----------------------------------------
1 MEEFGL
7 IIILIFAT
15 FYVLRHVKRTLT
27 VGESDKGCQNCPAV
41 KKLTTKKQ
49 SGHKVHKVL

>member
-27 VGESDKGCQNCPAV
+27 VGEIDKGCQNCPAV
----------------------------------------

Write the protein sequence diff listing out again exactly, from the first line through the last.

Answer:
1 MEEFGL
7 IIILIFAT
15 FYVLRHVKRTLT
27 VGESDKGCQNCPAV
41 KKLTTKKQ
49 SGHKVHKVL

>member
-27 VGESDKGCQNCPAV
+27 VGEIDKGCQNCPAV